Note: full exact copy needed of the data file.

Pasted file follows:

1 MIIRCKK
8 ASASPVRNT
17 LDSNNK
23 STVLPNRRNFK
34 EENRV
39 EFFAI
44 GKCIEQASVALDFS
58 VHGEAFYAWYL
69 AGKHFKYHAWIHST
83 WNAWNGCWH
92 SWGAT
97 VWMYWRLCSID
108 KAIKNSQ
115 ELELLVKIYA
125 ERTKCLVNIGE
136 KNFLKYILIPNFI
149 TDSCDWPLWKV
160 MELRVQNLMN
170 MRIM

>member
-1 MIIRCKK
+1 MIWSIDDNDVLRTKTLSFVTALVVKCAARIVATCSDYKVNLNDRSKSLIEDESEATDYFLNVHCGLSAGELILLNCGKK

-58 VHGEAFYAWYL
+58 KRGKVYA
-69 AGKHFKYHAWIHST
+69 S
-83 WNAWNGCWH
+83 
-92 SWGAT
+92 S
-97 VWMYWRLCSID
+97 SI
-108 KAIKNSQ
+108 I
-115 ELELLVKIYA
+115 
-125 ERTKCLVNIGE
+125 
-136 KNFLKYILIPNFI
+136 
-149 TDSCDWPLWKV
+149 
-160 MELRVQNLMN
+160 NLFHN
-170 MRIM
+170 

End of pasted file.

1 MIIRCKK
8 ASASPVRNT
17 LDSNNK
23 STVLPNRRNFK
34 EENRV
39 EFFAI
44 GKCIEQASVALDFS
58 VHGEAFYAWYL
69 AGKHFKYHAWIHST
83 WNAWNGCWH
92 SWGAT
97 VWMYWRLCSID
108 KAIKNSQ
115 ELELLVKIYA
125 ERTKCLVNIGE
136 KNFLKYILIPNFI
149 TDSCDWPLWKV
160 MELRVQNLMN
170 MRIM

>member
-1 MIIRCKK
+1 MIWSIDDNDVLRTKTLSFVTALVVKCAARIVATCSDYKVNLNDRSKSLIEDESEATDYFLNVHCGLSAGELILLNCGKK

-58 VHGEAFYAWYL
+58 KRGKVYA
-69 AGKHFKYHAWIHST
+69 S
-83 WNAWNGCWH
+83 
-92 SWGAT
+92 S
-97 VWMYWRLCSID
+97 SI
-108 KAIKNSQ
+108 I
-115 ELELLVKIYA
+115 
-125 ERTKCLVNIGE
+125 
-136 KNFLKYILIPNFI
+136 
-149 TDSCDWPLWKV
+149 
-160 MELRVQNLMN
+160 NLFHN
-170 MRIM
+170 